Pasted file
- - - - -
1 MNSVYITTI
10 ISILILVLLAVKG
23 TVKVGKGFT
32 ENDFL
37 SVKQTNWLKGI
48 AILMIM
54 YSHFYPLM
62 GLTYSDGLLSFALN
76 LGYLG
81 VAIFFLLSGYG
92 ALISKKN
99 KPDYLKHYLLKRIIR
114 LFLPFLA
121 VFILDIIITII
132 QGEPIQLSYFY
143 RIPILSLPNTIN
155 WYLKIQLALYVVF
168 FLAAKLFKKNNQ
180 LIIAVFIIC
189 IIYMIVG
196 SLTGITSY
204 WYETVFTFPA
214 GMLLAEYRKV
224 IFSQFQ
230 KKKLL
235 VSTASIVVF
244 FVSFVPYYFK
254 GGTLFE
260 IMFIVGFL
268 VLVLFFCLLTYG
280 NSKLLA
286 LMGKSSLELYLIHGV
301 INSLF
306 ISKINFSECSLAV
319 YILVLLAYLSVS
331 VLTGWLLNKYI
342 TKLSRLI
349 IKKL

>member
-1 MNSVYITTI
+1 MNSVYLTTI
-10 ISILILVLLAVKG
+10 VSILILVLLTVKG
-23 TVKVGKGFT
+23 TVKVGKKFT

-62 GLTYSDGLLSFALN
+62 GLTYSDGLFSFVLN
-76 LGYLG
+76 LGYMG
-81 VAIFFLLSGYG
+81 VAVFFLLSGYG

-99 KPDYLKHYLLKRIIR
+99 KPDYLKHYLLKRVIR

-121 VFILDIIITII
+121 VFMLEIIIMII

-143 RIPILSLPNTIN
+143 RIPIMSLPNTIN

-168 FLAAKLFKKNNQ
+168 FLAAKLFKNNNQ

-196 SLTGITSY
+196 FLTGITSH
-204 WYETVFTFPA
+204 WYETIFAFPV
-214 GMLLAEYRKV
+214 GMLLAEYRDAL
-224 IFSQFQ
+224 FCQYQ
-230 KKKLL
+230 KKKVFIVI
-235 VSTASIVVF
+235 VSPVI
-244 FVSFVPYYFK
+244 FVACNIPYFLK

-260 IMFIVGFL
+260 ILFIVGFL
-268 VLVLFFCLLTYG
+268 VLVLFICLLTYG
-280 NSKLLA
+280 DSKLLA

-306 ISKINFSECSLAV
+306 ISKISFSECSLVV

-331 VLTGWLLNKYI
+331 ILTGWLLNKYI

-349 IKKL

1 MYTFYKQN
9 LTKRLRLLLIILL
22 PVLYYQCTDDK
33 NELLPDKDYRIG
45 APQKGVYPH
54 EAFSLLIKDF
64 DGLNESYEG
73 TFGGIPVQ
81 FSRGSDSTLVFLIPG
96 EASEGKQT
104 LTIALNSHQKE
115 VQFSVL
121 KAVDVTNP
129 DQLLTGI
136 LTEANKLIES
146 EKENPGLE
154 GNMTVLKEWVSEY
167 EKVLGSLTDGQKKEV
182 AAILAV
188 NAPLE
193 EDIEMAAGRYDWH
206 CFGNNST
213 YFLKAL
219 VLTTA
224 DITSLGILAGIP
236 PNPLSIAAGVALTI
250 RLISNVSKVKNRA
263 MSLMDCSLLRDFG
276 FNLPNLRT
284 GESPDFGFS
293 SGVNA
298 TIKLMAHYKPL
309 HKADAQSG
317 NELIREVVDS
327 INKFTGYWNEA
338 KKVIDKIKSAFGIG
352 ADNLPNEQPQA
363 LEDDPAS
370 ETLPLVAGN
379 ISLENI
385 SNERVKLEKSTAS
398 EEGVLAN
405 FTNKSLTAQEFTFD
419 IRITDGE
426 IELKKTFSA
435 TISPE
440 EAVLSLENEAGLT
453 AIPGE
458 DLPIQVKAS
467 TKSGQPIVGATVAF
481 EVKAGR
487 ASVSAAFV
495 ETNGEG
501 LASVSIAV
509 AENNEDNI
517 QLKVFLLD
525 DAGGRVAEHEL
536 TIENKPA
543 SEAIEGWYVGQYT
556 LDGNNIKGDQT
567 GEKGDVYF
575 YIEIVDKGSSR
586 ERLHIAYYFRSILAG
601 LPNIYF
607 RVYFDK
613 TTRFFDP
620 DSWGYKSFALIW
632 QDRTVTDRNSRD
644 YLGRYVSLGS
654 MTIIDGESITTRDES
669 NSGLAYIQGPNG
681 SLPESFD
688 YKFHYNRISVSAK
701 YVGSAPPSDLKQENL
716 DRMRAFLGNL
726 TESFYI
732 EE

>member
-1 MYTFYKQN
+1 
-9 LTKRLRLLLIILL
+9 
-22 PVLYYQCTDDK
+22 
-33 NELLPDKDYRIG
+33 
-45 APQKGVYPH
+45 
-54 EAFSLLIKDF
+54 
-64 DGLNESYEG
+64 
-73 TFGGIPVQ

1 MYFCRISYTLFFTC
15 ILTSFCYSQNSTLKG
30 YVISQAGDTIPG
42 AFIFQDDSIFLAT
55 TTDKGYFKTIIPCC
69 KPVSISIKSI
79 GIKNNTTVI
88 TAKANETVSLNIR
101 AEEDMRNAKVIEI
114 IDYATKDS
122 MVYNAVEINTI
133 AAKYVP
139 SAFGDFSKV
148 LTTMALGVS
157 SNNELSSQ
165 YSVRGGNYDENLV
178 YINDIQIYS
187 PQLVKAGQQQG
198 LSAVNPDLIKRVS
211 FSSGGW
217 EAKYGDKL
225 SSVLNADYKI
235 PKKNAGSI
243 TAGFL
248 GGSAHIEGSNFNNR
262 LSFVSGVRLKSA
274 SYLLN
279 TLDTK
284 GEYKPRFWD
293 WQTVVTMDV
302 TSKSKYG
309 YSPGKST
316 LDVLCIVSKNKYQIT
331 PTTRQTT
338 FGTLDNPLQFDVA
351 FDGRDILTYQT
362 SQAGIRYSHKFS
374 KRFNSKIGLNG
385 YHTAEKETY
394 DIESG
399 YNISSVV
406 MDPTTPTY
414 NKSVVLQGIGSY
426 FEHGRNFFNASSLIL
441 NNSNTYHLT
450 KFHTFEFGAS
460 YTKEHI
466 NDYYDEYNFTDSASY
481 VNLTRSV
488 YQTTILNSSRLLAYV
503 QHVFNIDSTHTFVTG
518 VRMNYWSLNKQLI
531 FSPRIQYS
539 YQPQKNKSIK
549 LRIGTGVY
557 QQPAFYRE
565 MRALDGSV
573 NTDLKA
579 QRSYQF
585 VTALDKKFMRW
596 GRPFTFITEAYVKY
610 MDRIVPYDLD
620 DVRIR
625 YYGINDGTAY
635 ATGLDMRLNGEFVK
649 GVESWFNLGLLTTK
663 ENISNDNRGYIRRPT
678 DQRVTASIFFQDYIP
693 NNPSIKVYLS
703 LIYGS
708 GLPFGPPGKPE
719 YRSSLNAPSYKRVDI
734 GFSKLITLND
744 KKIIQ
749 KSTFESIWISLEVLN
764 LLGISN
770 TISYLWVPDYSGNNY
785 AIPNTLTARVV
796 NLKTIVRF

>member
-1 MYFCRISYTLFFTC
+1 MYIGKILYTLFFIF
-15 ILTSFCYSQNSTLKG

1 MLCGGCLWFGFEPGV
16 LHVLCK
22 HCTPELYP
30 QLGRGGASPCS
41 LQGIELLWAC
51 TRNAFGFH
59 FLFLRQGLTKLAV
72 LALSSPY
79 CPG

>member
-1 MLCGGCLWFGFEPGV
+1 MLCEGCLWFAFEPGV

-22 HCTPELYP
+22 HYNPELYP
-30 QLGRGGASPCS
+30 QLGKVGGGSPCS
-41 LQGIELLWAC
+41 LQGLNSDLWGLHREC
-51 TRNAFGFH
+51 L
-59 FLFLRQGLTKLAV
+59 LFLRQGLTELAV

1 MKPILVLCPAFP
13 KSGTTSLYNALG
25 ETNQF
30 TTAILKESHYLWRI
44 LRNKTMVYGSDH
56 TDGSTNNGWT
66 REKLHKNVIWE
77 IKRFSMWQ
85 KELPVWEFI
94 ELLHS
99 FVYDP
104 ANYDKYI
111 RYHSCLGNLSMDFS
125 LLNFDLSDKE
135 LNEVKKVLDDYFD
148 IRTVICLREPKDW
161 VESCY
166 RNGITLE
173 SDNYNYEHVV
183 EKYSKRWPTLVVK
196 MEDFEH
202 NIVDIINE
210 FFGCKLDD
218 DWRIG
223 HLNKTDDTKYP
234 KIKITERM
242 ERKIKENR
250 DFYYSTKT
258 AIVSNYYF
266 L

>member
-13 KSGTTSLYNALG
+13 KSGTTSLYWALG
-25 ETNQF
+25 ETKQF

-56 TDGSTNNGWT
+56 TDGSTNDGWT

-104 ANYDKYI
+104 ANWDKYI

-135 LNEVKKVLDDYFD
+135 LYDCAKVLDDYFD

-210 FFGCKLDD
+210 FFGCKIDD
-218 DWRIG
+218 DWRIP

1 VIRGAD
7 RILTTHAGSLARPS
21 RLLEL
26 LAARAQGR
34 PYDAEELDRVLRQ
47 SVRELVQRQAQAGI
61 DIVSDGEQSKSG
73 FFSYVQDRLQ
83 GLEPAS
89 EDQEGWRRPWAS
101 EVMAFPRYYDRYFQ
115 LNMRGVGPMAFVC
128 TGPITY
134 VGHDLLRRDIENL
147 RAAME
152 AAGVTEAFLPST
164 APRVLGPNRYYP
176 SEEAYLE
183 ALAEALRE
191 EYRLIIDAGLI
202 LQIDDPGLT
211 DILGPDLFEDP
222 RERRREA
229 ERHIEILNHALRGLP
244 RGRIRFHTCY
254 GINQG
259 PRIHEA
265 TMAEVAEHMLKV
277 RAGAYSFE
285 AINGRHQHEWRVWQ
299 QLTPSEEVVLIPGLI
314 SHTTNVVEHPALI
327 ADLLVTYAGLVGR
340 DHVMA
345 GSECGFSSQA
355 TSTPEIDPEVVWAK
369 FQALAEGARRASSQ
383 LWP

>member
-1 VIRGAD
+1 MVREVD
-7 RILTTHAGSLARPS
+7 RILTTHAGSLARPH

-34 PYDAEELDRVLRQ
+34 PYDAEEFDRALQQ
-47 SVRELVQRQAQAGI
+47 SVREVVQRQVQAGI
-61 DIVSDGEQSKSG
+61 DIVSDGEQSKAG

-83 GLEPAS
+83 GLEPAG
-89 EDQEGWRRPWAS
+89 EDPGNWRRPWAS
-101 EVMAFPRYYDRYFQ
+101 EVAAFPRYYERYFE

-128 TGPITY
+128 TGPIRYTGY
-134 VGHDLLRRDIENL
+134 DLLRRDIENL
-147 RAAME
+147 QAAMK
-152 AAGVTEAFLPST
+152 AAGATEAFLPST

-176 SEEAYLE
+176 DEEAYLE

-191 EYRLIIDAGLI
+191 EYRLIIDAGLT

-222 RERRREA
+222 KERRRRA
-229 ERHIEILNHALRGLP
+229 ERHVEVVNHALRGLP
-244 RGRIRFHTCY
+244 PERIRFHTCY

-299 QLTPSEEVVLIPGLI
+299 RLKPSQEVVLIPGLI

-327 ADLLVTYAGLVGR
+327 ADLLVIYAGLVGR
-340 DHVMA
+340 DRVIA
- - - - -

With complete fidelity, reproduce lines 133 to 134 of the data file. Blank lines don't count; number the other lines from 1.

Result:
458 DLPIQVKAS
467 TKSGQPIVGATVAF